One in four people who are divorced is over the age of 50.
That's the shocking finding researched by Bowling Green State University sociologists, and the subject of this month's cover story.
That's some 643,000 people in the United States, and the number is expected to hit more than 828,000 in 20 years as this large segment of the population ages.
The researchers, Susan L. Brown and I-Fen Lin, worry about the effect this is going to have on social welfare programs; I worry about what this is going to do to socialization.
I am one of the statistics. It happened in 2010, two months before what would have been my 33rd wedding anniversary. Let's just say it wasn't for the usual reasons. I was blindsided, actually, thrust into a role I never thought I'd be in.
Truth be told, we had a great marriage. We grew up together. He didn't do things that irritated me or I didn't even know they irritated me because he was my husband and we picked our battles to keep the union not only harmonious but also happy.
But, alas, it came to an end and even though he was a really good companion, there are some things I would want in a future mate that he didn't give me.
That's where the trouble begins, and what worries me is that some will be looking for perfection in another person. At our age, we can't really get a fixer-upper. We no longer have the time, energy or desire to help anyone else get his or her act together like we did when we were in our 20s.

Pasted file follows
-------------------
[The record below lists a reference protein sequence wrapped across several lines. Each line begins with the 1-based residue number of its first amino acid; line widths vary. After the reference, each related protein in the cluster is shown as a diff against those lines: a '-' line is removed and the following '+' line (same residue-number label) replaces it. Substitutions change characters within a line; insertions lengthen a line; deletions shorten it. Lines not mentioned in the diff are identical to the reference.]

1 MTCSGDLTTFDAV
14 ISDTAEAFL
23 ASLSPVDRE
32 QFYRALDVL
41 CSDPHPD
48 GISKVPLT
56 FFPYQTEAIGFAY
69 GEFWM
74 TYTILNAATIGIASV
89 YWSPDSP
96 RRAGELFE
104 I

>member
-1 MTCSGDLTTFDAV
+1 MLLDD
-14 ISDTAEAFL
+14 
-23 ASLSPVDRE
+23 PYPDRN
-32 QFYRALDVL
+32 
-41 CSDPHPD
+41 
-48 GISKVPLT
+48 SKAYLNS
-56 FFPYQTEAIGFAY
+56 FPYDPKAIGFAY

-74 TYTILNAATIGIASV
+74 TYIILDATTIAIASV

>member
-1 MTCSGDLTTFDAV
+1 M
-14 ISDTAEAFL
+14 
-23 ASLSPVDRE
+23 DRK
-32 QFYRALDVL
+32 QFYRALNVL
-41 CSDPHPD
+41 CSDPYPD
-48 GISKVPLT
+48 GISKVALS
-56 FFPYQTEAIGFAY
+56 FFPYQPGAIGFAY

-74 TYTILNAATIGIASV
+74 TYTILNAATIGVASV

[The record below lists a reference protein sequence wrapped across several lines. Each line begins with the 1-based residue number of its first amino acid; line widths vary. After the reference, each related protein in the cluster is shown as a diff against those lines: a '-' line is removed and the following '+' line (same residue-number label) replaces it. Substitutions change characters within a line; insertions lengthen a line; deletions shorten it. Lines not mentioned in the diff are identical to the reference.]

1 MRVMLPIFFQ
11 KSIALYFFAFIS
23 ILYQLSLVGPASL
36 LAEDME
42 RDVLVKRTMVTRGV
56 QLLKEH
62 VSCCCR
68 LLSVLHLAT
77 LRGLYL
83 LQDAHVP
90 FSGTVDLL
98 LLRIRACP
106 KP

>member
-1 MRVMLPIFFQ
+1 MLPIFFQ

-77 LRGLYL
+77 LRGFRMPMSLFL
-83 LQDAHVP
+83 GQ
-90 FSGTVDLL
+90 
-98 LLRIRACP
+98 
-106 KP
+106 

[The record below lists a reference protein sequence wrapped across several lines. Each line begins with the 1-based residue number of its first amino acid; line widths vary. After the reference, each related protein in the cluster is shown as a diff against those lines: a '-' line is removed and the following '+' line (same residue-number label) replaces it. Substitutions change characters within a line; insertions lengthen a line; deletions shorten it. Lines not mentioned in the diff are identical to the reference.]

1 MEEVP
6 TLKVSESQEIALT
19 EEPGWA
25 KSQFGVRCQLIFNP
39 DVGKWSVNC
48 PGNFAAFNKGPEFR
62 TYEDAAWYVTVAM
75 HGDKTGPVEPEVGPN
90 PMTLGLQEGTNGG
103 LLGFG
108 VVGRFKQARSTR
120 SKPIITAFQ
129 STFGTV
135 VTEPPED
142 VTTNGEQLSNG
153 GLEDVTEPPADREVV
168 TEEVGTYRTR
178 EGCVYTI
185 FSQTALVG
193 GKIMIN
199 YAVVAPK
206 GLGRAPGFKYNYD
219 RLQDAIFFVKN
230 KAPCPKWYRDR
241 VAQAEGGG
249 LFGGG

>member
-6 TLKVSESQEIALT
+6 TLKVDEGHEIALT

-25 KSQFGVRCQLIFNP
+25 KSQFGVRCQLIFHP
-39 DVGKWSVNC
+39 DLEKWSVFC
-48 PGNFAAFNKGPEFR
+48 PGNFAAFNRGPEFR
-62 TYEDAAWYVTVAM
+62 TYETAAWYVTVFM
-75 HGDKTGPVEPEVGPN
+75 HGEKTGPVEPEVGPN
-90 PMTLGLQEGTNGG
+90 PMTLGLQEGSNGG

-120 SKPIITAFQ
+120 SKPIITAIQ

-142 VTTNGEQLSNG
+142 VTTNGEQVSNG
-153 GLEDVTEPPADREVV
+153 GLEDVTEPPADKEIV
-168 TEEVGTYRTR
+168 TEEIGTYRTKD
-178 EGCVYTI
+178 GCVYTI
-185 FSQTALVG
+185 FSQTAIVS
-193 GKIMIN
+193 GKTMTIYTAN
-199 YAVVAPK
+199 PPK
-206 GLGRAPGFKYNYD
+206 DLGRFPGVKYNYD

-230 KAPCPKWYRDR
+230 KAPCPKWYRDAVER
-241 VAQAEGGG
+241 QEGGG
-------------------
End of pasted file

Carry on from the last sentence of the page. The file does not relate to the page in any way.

But we can be optimistic. With so many eligible people out there, how hard can it be? Let's draw a parallel to shopping for a car after one you have driven for a very long time is no longer running.
When I bought my first car, I was just happy to have wheels. When I married my husband, I was just happy to have someone who loved love me back. Then the car, and the marriage, stopped.
A second time around, I'm much more picky. I'll be looking for a new or used car with an improved sound system, easier steering, smoother ride. You get the idea.
If I had to guess, I'd say about 70 percent of the 50 and older dating pool is looking for the same apparition, that perfect person with whom to spend the rest of their lives. The other 30 percent figure they're done with marriage. Commitment? Dealing with another person 24/7? Caring about another person as much as they care about themselves? No way. Too much work. So they're just out there looking for an occasional companion.
As I said, I worry about what this increasing divorce rate among those 50 and older is going to do to socialization. What will the world be like when there are nearly a million people who just might be floating alone during the last, and what are supposed to be the best, years of their lives?
Because at least some of them lost their anchors.
Patti Ewald can be reached at email@example.com or (727) 893-8746.
This article has been revised to reflect the following correction: One in four people who are divorced is over the age of 50.